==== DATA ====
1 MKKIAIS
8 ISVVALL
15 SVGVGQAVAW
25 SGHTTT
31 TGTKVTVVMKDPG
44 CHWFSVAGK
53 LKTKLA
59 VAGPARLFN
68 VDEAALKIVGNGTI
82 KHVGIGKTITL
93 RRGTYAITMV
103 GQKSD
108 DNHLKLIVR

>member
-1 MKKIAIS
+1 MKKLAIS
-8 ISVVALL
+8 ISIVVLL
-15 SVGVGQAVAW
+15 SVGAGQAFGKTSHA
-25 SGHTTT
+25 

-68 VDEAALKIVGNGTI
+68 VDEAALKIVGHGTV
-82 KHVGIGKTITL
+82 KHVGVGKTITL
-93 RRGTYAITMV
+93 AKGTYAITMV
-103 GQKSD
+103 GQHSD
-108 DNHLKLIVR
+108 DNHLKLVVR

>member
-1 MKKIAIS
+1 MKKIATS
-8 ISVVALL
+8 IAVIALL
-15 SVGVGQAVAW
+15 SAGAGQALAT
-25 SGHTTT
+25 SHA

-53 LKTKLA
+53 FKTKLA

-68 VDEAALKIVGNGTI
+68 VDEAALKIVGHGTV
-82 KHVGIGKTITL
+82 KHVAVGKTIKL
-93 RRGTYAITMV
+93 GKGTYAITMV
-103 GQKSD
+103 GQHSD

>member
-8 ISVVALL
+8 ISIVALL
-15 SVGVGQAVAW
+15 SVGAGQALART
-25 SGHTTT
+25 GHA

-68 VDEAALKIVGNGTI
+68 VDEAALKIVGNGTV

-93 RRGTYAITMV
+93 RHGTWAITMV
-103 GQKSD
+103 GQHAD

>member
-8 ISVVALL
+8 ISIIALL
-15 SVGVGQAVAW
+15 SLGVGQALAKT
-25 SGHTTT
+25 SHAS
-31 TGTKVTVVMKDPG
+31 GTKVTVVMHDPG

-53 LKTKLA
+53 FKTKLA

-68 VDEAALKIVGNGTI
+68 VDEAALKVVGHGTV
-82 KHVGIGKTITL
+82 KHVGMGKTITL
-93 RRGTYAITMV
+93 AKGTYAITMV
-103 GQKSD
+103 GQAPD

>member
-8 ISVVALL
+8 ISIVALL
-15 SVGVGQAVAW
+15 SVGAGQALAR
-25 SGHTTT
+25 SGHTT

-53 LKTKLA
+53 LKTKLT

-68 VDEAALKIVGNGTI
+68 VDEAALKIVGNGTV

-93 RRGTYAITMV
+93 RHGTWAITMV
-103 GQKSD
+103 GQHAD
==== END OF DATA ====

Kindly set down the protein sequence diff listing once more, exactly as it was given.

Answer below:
1 MKKIAIS
8 ISVVALL
15 SVGVGQAVAW
25 SGHTTT
31 TGTKVTVVMKDPG
44 CHWFSVAGK
53 LKTKLA
59 VAGPARLFN
68 VDEAALKIVGNGTI
82 KHVGIGKTITL
93 RRGTYAITMV
103 GQKSD
108 DNHLKLIVR

>member
-1 MKKIAIS
+1 MKKLAIS
-8 ISVVALL
+8 ISIVVLL
-15 SVGVGQAVAW
+15 SVGAGQAFGKTSHA
-25 SGHTTT
+25 

-68 VDEAALKIVGNGTI
+68 VDEAALKIVGHGTV
-82 KHVGIGKTITL
+82 KHVGVGKTITL
-93 RRGTYAITMV
+93 AKGTYAITMV
-103 GQKSD
+103 GQHSD
-108 DNHLKLIVR
+108 DNHLKLVVR

>member
-1 MKKIAIS
+1 MKKIATS
-8 ISVVALL
+8 IAVIALL
-15 SVGVGQAVAW
+15 SAGAGQALAT
-25 SGHTTT
+25 SHA

-53 LKTKLA
+53 FKTKLA

-68 VDEAALKIVGNGTI
+68 VDEAALKIVGHGTV
-82 KHVGIGKTITL
+82 KHVAVGKTIKL
-93 RRGTYAITMV
+93 GKGTYAITMV
-103 GQKSD
+103 GQHSD

>member
-8 ISVVALL
+8 ISIVALL
-15 SVGVGQAVAW
+15 SVGAGQALART
-25 SGHTTT
+25 GHA

-68 VDEAALKIVGNGTI
+68 VDEAALKIVGNGTV

-93 RRGTYAITMV
+93 RHGTWAITMV
-103 GQKSD
+103 GQHAD

>member
-8 ISVVALL
+8 ISIIALL
-15 SVGVGQAVAW
+15 SLGVGQALAKT
-25 SGHTTT
+25 SHAS
-31 TGTKVTVVMKDPG
+31 GTKVTVVMHDPG

-53 LKTKLA
+53 FKTKLA

-68 VDEAALKIVGNGTI
+68 VDEAALKVVGHGTV
-82 KHVGIGKTITL
+82 KHVGMGKTITL
-93 RRGTYAITMV
+93 AKGTYAITMV
-103 GQKSD
+103 GQAPD

>member
-8 ISVVALL
+8 ISIVALL
-15 SVGVGQAVAW
+15 SVGAGQALAR
-25 SGHTTT
+25 SGHTT

-53 LKTKLA
+53 LKTKLT

-68 VDEAALKIVGNGTI
+68 VDEAALKIVGNGTV

-93 RRGTYAITMV
+93 RHGTWAITMV
-103 GQKSD
+103 GQHAD